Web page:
Right after we celebrate the Feast of the Exaltation of the Cross, we celebrate the Feast of Our Lady of Sorrows.
The gospel reading for this day recounts Mary at the foot of the cross. It fulfills the prophecy of Simeon when Mary brought Jesus to the Temple. He said, “your own soul a sword shall pierce.” Those that study Mary’s life count seven swords or sorrows starting with that of Simeon’s prophecy. The next sorrow is when she had to escape with Joseph to Egypt, fleeing from the assassins of King Herod. The third is when she lost Jesus in the Temple – one can only imagine her worry as a mother. The fourth is when she met Jesus as he carried the cross. Fifth is his crucifixion and death. As if his death were not enough, a soldier had to pierce his side – which is the sixth sorrow. Finally, the last sorrow is the burial of Christ – the definite moment when she had to physically detach herself from the person she dearly loved.
We must ask ourselves why Mary had to suffer. Since suffering was seen by her culture as a punishment for sin, she shouldn’t suffer at all because we believe Mary was conceived without original sin, and the Holy Spirit protected her from sin her whole life. And yet we find her grieving like no other has grieved upon seeing her son crucified.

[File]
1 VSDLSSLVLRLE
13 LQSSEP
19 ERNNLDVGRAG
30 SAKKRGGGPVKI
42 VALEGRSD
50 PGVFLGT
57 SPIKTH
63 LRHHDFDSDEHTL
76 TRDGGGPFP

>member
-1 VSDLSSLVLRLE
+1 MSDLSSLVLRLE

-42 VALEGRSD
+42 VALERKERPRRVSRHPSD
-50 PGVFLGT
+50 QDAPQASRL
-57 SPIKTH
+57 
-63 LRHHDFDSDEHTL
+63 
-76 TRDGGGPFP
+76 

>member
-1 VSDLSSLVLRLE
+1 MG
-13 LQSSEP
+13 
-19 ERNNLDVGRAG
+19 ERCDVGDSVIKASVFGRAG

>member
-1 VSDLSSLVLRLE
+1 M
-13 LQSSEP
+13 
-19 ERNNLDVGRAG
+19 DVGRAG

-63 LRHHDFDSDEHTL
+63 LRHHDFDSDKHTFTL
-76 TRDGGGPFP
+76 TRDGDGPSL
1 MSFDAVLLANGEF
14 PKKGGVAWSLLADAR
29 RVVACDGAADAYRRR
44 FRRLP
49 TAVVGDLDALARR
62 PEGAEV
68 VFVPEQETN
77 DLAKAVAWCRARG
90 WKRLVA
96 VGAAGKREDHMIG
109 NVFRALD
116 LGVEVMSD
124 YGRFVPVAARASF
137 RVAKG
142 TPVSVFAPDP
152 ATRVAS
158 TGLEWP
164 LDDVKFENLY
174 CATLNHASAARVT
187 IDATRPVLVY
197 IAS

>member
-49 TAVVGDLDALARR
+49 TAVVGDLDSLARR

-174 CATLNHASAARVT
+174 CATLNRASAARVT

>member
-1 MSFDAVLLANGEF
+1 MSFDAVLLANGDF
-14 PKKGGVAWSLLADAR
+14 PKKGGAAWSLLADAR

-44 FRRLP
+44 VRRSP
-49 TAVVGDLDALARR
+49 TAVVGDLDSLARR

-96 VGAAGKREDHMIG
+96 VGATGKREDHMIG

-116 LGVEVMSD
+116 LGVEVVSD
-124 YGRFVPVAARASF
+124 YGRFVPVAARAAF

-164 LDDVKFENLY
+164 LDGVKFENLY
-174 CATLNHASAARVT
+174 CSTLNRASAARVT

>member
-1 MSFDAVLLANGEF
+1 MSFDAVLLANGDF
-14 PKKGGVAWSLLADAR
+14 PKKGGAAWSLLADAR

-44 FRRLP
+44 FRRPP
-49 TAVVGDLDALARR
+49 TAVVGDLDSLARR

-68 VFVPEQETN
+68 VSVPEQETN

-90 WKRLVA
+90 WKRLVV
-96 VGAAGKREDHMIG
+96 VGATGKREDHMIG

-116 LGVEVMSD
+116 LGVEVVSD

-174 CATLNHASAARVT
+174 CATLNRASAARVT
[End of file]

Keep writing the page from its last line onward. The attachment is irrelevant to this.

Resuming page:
We wonder what she did to merit her sorrows. The answer is nothing. The reason why she suffered is that she is a disciple of Christ, and anyone who follows him must suffer. Didn’t he tell his disciples, “follow me”?
The rosary reminds us that after the joyful and luminous are the sorrowful mysteries that we too must navigate before going into glorious mysteries. For fallen humanity, this earth is not heaven, and suffering is an integral part of it. Christ did not save us from suffering but through it.
So we celebrate the feast of Our Lady of Sorrows because she is our model so that, like her, we plant ourselves at the feet of the crucified Christ. For it is there we can find him sharing our suffering, and us sharing his. Without this, suffering just becomes an unpleasant experience. With Christ, it is mystical.
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Joby finished Theology courses from the University of Notre Dame. He is a contributing writer at www.catholic365.com, and teaches in the De La Salle College of St. Benilde where he engages students in conversations about religion, pop-culture, and food.
Did you ever wonder how Mary is a Tower of Ivory or a House of Gold?
Mary's titles express how the Church presents her, but some are obscured by language and culture. The book A Sky Full of Stars, explains all her titles in the litany so we get to meet Mary face to face.
Bishop Socrates Villegas says, "A Sky Full of Stars must be an obligatory reference material for religion teachers and seminarians. It helps the reader to see the Virgin Mary within the perspective of sound biblical theology and solid Catholic tradition... [and is] also easy to understand."